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How useful are X-rays after blunt thorax trauma?
x-rays_713en.jpg This question was evaluated in a large retrospective study including more than 150 dogs and cats with blunt thorax trauma. The results are surprising.

About 20 percent of them have normal X-rays, and the best diagnostic tool is auscultation: If abnormal sounds are noticed in thorax auscultation, most animals also have abnormal chest X-rays!

Case records of 63 dogs and 96 cats presenting with a history of blunt trauma and thoracic radiographs between September 2001 and May 2003 were examined. Clinical signs of respiratory distress (respiratory rate (RR), pulmonary auscultation) and outcome were compared with radiographic signs of blunt trauma.

Results: Forty-nine percent of dogs and 63.5% of cats had radiographic signs attributed to thoracic trauma.

Twenty-two percent of dogs and 28% of cats had normal radiographs.

Abnormal auscultation results were significantly associated with radiographic signs of thoracic trauma, radiography score and presence and degree of contusions.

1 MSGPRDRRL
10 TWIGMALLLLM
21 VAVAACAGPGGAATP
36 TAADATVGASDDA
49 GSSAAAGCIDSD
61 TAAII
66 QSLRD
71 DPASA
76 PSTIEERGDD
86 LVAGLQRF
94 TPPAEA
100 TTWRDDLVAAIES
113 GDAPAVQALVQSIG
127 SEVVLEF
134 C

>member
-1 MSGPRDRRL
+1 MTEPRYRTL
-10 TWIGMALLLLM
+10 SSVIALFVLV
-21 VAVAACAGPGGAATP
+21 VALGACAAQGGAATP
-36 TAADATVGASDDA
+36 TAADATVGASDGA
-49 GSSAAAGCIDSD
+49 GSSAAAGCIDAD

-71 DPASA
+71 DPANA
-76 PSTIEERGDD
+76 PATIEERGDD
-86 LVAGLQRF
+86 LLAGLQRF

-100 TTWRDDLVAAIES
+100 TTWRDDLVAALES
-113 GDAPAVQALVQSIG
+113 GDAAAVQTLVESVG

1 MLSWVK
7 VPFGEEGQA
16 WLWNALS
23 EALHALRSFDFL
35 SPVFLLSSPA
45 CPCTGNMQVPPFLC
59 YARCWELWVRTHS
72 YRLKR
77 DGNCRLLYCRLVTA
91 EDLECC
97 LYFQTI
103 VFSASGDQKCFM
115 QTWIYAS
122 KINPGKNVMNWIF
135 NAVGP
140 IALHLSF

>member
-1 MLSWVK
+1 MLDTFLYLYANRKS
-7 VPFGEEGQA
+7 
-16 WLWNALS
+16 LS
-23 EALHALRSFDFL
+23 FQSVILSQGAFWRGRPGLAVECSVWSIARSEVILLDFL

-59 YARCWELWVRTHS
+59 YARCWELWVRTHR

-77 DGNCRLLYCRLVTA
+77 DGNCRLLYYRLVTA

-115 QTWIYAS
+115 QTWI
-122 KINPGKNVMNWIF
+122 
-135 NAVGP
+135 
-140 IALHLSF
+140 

Seventy-two percent of animals with no other injuries showed signs of thoracic trauma on chest radiographs.

No correlation was found between the radiographic findings and outcome, whereas the trauma score at presentation was significantly associated with outcome and with signs of chest trauma but not with the radiography score.

Conclusion: Thoracic trauma is encountered in many blunt trauma patients. The RR of animals with blunt trauma is not useful in predicting thoracic injury, whereas abnormal chest auscultation results are indicative of chest abnormalities.

Thorough chest auscultation is, therefore, mandatory in all trauma animals and might help in the assessment of necessity of chest radiographs.



Source: Sigrist, Nadja E., Doherr, Marcus G. & Spreng, David E. (2004): Clinical findings and diagnostic value of post-traumatic thoracic radiographs in dogs and cats with blunt trauma. In: Journal of Veterinary Emergency and Critical Care 14 (4), 259-268.




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